Mingus Big Band | Critic's Choice | Chicago Reader

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Mingus Big Band




Top-notch soloists playing agreeable arrangements of spectacular tunes written by a member of the jazz composers' pantheon--what's not to like? As you might guess, the Mingus Big Band plays nothing but the music of the late bassist and bandleader Charles Mingus, but the exclusivity of that concept proves anything but limiting: instead, it illuminates the vast palette and wide-ranging themes employed by Mingus in establishing the most important body of jazz composition after those of Duke Ellington and perhaps Thelonious Monk. (Like Monk, one of his idols, Mingus wrote music too individualistic for easy categorization.) Organized and maintained by Sue Mingus, the bassist's widow, this band has an active repertoire of more than 40 works, two dozen of them found on last year's Grammy-nominated double CD, Live in Time (Dreyfus). For personnel, the band draws on a pool of excellent players, striking a balance between young veterans--including trombonist Ku-Umba Frank Lacy, trumpet ace Ryan Kisor, and saxist Steve Slagle, who does some of the arranging and most frequently acts as musical director--and historically minded newcomers like kid saxist Mark Shim. All of the above will appear at tonight's concert, but the lineup really gains momentum from the presence of three other worthies. Chris Potter--in my book, the best saxophonist under 30--makes almost every solo a unique adventure in reconstructed form and melodic development. Classically trained pianist Kenny Drew Jr., whose father cut his teeth playing piano with Charlie Parker, displays a welcome refusal to rely on his technique alone. And for this tour, the band stars alto saxist John Handy, who as a youngster played with Mingus in the late 50s (and who is the object of renewed attention thanks to two recent reissues on Koch Jazz). The group's modus operandi gives the lie to certain critics' prattle about the "need" for permanent jazz repertory orchestras: the Mingus Big Band makes no attempt to re-create original recordings--and in the process does a much better job of keeping Mingus's provocative, darkly charismatic music alive. Friday, 8 PM, Orchestra Hall, 220 S. Michigan; 312-294-3000. NEIL TESSER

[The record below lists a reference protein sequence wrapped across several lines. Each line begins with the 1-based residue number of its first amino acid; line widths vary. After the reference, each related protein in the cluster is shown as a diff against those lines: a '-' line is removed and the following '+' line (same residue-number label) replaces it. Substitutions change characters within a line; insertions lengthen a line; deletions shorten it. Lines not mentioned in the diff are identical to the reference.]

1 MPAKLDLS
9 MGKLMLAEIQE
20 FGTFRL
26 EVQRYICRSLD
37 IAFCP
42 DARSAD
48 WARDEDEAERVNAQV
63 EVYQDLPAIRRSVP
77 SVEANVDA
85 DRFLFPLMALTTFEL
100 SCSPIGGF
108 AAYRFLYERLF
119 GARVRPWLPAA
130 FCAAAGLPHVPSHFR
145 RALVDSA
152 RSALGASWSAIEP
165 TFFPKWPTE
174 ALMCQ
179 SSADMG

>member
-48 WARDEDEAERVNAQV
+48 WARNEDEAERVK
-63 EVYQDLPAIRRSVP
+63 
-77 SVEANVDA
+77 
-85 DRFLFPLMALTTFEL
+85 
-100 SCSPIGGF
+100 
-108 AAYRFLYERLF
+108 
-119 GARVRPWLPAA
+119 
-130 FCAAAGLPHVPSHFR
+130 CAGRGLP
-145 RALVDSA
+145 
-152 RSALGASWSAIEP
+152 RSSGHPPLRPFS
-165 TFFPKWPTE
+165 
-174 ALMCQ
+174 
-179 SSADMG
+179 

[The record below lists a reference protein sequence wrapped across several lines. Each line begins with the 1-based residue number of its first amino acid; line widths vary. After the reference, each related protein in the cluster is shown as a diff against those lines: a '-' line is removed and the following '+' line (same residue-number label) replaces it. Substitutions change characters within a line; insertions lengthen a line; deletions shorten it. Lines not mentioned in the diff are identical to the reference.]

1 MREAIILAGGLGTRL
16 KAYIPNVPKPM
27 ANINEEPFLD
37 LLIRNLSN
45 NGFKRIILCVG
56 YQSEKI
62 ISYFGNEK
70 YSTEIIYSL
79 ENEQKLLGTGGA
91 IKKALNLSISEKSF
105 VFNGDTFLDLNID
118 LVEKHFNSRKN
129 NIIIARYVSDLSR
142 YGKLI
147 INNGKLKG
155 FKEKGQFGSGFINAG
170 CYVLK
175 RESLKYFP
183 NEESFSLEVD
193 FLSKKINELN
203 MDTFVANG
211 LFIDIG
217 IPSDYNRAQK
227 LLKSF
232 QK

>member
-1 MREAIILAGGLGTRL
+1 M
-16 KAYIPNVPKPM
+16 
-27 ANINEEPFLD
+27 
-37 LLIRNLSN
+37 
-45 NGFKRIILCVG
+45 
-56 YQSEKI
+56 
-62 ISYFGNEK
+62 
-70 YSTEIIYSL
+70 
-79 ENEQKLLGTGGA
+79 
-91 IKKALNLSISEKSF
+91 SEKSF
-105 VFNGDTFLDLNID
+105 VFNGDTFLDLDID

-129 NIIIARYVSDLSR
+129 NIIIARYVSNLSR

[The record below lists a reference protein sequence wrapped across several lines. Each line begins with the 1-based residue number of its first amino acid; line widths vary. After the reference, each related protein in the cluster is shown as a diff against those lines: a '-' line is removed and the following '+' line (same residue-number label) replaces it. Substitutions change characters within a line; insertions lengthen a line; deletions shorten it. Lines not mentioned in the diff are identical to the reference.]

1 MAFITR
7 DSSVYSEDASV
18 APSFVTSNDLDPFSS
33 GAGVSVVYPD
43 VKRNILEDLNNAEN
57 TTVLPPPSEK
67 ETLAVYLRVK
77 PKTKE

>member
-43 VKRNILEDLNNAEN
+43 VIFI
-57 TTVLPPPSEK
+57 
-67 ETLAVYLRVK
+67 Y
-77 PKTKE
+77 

Art accompanying story in printed newspaper (not available in this archive): Uncredited photo of Mingus Big Band.

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